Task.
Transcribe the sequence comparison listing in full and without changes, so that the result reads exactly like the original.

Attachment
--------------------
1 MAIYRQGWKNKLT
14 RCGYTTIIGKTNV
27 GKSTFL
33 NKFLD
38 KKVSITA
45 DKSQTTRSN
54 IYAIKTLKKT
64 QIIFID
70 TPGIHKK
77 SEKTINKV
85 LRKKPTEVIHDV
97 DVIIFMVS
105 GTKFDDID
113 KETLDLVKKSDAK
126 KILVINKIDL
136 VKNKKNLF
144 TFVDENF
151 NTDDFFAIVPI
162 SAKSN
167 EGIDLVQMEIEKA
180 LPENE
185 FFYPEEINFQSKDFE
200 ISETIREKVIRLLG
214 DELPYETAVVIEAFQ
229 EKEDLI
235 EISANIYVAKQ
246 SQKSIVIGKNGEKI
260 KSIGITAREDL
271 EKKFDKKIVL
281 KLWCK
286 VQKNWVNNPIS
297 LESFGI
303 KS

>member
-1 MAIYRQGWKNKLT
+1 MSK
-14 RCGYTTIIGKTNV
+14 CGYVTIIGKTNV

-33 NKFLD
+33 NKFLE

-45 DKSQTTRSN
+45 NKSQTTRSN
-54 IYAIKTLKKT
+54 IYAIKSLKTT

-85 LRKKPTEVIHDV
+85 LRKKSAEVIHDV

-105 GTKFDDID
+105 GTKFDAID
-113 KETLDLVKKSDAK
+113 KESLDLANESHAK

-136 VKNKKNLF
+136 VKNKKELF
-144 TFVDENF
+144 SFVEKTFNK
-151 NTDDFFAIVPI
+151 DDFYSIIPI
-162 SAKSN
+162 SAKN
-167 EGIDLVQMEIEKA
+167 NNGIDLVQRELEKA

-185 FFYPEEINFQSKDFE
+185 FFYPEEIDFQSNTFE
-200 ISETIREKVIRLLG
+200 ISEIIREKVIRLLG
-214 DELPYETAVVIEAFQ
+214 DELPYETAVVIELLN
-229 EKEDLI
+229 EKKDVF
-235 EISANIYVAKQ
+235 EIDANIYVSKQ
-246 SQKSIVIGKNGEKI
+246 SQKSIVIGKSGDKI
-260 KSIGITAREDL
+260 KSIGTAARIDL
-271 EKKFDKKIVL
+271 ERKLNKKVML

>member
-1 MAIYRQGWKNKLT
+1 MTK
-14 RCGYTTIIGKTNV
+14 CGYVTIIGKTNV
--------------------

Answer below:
1 MAIYRQGWKNKLT
14 RCGYTTIIGKTNV
27 GKSTFL
33 NKFLD
38 KKVSITA
45 DKSQTTRSN
54 IYAIKTLKKT
64 QIIFID
70 TPGIHKK
77 SEKTINKV
85 LRKKPTEVIHDV
97 DVIIFMVS
105 GTKFDDID
113 KETLDLVKKSDAK
126 KILVINKIDL
136 VKNKKNLF
144 TFVDENF
151 NTDDFFAIVPI
162 SAKSN
167 EGIDLVQMEIEKA
180 LPENE
185 FFYPEEINFQSKDFE
200 ISETIREKVIRLLG
214 DELPYETAVVIEAFQ
229 EKEDLI
235 EISANIYVAKQ
246 SQKSIVIGKNGEKI
260 KSIGITAREDL
271 EKKFDKKIVL
281 KLWCK
286 VQKNWVNNPIS
297 LESFGI
303 KS

>member
-1 MAIYRQGWKNKLT
+1 MSK
-14 RCGYTTIIGKTNV
+14 CGYVTIIGKTNV

-33 NKFLD
+33 NKFLE

-45 DKSQTTRSN
+45 NKSQTTRSN
-54 IYAIKTLKKT
+54 IYAIKSLKTT

-85 LRKKPTEVIHDV
+85 LRKKSAEVIHDV

-105 GTKFDDID
+105 GTKFDAID
-113 KETLDLVKKSDAK
+113 KESLDLANESHAK

-136 VKNKKNLF
+136 VKNKKELF
-144 TFVDENF
+144 SFVEKTFNK
-151 NTDDFFAIVPI
+151 DDFYSIIPI
-162 SAKSN
+162 SAKN
-167 EGIDLVQMEIEKA
+167 NNGIDLVQRELEKA

-185 FFYPEEINFQSKDFE
+185 FFYPEEIDFQSNTFE
-200 ISETIREKVIRLLG
+200 ISEIIREKVIRLLG
-214 DELPYETAVVIEAFQ
+214 DELPYETAVVIELLN
-229 EKEDLI
+229 EKKDVF
-235 EISANIYVAKQ
+235 EIDANIYVSKQ
-246 SQKSIVIGKNGEKI
+246 SQKSIVIGKSGDKI
-260 KSIGITAREDL
+260 KSIGTAARIDL
-271 EKKFDKKIVL
+271 ERKLNKKVML

>member
-1 MAIYRQGWKNKLT
+1 MTK
-14 RCGYTTIIGKTNV
+14 CGYVTIIGKTNV